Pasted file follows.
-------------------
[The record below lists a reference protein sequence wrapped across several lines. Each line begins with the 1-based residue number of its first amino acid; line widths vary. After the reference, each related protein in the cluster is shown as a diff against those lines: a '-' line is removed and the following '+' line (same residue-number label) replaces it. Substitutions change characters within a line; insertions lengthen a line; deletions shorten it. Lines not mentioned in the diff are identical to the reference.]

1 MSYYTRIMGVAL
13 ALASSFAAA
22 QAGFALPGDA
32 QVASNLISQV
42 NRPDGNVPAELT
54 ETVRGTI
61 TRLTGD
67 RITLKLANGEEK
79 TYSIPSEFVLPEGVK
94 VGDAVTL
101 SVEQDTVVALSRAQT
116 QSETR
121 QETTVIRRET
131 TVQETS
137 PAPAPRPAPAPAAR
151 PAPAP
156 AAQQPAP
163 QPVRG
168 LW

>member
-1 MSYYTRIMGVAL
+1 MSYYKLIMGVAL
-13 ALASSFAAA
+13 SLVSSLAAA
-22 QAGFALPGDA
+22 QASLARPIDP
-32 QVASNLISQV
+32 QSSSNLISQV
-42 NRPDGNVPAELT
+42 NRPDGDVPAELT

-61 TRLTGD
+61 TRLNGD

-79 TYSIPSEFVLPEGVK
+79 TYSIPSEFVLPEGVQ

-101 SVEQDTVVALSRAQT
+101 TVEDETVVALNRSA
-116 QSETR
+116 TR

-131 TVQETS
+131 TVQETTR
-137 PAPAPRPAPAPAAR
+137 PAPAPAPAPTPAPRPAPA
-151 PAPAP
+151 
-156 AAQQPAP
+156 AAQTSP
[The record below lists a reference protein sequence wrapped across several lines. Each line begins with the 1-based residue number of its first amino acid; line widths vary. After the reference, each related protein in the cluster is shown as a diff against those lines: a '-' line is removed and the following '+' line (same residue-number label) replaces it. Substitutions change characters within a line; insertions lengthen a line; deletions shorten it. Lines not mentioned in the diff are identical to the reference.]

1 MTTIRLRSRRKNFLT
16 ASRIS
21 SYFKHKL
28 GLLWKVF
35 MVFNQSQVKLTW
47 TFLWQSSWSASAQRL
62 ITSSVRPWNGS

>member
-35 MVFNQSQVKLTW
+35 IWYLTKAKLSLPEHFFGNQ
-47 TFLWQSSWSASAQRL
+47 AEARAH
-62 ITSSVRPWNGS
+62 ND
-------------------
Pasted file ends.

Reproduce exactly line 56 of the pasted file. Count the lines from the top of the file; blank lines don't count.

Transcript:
>member